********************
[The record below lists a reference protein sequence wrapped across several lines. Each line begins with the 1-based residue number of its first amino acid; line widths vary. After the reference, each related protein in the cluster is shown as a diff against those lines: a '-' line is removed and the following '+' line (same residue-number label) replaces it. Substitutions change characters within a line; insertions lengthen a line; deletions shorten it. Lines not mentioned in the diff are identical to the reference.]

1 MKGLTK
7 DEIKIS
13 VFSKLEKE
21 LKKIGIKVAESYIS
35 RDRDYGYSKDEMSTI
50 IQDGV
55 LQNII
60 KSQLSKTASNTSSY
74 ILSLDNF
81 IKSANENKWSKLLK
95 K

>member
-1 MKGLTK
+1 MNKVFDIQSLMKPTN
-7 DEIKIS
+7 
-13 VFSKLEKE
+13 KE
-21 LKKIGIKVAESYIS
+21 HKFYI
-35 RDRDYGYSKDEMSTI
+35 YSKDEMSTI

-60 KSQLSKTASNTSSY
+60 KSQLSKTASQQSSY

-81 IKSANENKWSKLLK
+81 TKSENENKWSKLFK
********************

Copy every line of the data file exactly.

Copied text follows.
[The record below lists a reference protein sequence wrapped across several lines. Each line begins with the 1-based residue number of its first amino acid; line widths vary. After the reference, each related protein in the cluster is shown as a diff against those lines: a '-' line is removed and the following '+' line (same residue-number label) replaces it. Substitutions change characters within a line; insertions lengthen a line; deletions shorten it. Lines not mentioned in the diff are identical to the reference.]

1 MKGLTK
7 DEIKIS
13 VFSKLEKE
21 LKKIGIKVAESYIS
35 RDRDYGYSKDEMSTI
50 IQDGV
55 LQNII
60 KSQLSKTASNTSSY
74 ILSLDNF
81 IKSANENKWSKLLK
95 K

>member
-1 MKGLTK
+1 MNKVFDIQSLMKPTN
-7 DEIKIS
+7 
-13 VFSKLEKE
+13 KE
-21 LKKIGIKVAESYIS
+21 HKFYI
-35 RDRDYGYSKDEMSTI
+35 YSKDEMSTI

-60 KSQLSKTASNTSSY
+60 KSQLSKTASQQSSY

-81 IKSANENKWSKLLK
+81 TKSENENKWSKLFK